Wind energy might generate jobs, but not necessarily in Minnesota

One of the most commonly touted benefits of the solar or wind energy industries is that they create a lot of jobs. At a three-day training on environmental advocacy held in Minneapolis recently –  the Climate Reality Leadership Corps – Minnesota’s Governor, Tim Walz, said “(A green economy) is the job creator of the future.” But a new report suggests that renewable energy’s impact on jobs in Minnesota is overstated.

A new report from the Minnesota and North Dakota chapter of the Laborers’ International Union of North America finds that, even though there’s been an uptick in local hiring for the construction jobs this year, wind developers rely heavily on traveling workers, often from other states.

As Minn Post reports,

Lucas Franco, the LIUNA branch’s research manager, says workers from states like Texas, Utah and California are often cheaper and can make up the bulk of a project in Minnesota. In-state residents or workers living within 150 miles of a major wind farm in Pipestone County accounted for 32 percent of construction hours worked, for example. Preliminary research done by LIUNA also suggests solar developers often lean on out-of-state workers for construction, Franco said.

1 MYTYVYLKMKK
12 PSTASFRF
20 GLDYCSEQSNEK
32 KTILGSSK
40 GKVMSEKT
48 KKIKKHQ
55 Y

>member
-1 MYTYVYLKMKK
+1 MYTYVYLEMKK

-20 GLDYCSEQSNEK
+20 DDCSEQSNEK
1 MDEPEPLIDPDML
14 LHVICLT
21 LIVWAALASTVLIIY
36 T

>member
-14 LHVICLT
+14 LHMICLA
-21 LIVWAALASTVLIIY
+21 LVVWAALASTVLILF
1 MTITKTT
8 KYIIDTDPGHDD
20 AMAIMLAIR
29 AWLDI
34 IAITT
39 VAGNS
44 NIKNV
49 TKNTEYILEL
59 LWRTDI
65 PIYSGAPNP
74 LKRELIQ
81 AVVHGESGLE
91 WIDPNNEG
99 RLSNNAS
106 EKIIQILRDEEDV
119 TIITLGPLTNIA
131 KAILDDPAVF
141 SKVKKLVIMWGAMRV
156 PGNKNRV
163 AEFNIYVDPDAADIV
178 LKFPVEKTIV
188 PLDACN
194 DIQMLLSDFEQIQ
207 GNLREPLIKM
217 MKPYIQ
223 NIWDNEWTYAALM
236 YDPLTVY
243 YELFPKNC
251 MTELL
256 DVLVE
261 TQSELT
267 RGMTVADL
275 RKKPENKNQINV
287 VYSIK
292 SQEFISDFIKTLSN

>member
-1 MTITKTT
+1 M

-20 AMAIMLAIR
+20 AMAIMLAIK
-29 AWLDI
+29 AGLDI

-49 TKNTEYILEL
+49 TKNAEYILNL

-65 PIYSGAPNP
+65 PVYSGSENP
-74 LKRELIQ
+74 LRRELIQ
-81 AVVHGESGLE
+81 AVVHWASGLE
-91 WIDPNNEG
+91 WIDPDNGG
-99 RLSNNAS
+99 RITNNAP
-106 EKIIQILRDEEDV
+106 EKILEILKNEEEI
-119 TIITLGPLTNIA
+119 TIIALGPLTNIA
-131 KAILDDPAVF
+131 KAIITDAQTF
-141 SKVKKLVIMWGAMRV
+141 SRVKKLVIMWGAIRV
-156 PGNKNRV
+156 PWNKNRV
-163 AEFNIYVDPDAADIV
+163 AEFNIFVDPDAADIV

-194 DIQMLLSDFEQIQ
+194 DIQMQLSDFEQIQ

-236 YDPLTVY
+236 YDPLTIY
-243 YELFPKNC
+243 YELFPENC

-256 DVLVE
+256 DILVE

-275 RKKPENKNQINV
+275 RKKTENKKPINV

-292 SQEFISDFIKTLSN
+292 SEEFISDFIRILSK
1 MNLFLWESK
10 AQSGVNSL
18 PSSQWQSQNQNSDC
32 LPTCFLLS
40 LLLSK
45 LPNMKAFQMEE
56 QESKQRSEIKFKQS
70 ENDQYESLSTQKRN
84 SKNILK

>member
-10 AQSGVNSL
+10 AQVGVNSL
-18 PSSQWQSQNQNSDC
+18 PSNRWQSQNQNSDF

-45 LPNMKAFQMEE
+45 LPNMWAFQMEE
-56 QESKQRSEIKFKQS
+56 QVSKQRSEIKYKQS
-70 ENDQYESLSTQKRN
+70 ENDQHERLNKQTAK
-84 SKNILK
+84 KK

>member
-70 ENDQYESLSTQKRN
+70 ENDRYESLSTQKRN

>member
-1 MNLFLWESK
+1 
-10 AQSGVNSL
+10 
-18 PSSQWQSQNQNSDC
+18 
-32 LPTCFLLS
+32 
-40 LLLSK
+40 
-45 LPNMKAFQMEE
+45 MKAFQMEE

“It’s a big concern for us, particularly in the context of this moment, of our energy infrastructure transition that we’re in,” he said. “A lot of clean energy advocates are trying to build popular support for new wind and solar projects, and I think that’s hard to do when folks in the conventional energy sector are losing their work and not necessarily finding work building wind farms or solar farms.”

We should never forget that the energy industry exists to create energy, not jobs. Renewables, particularly solar, typically do a poor job of this in terms of energy generated per worker.

Even so, as Gov. Walz’ recent comments illustrate, supporters often use a raw headcount of staff as a mark of success. We’ve pointed out before that claims of clean energy job gains are often artificially inflated by counting jobs that are only loosely related, such as installers of energy-efficient appliances. This new report illustrates one further way in which, in Minnesota’s case specifically, these employment numbers aren’t all they are made out to be.

John Phelan is an economist at the Center of the American Experiment.